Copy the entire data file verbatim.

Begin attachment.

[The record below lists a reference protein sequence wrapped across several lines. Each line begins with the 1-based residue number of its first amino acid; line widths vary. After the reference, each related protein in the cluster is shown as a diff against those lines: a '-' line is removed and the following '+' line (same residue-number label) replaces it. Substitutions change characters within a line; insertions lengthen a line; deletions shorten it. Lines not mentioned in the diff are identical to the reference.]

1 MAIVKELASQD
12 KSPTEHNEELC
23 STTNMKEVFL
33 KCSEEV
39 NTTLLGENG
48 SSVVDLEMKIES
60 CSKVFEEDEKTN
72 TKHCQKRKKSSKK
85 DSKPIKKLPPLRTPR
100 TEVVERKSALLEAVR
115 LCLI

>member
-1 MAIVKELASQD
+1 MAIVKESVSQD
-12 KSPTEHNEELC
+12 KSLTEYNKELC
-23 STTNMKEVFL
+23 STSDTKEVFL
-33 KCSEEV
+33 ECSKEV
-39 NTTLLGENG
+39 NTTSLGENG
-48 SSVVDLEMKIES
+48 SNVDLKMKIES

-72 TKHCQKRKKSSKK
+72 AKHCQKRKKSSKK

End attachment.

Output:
[The record below lists a reference protein sequence wrapped across several lines. Each line begins with the 1-based residue number of its first amino acid; line widths vary. After the reference, each related protein in the cluster is shown as a diff against those lines: a '-' line is removed and the following '+' line (same residue-number label) replaces it. Substitutions change characters within a line; insertions lengthen a line; deletions shorten it. Lines not mentioned in the diff are identical to the reference.]

1 MAIVKELASQD
12 KSPTEHNEELC
23 STTNMKEVFL
33 KCSEEV
39 NTTLLGENG
48 SSVVDLEMKIES
60 CSKVFEEDEKTN
72 TKHCQKRKKSSKK
85 DSKPIKKLPPLRTPR
100 TEVVERKSALLEAVR
115 LCLI

>member
-1 MAIVKELASQD
+1 MAIVKESVSQD
-12 KSPTEHNEELC
+12 KSLTEYNKELC
-23 STTNMKEVFL
+23 STSDTKEVFL
-33 KCSEEV
+33 ECSKEV
-39 NTTLLGENG
+39 NTTSLGENG
-48 SSVVDLEMKIES
+48 SNVDLKMKIES

-72 TKHCQKRKKSSKK
+72 AKHCQKRKKSSKK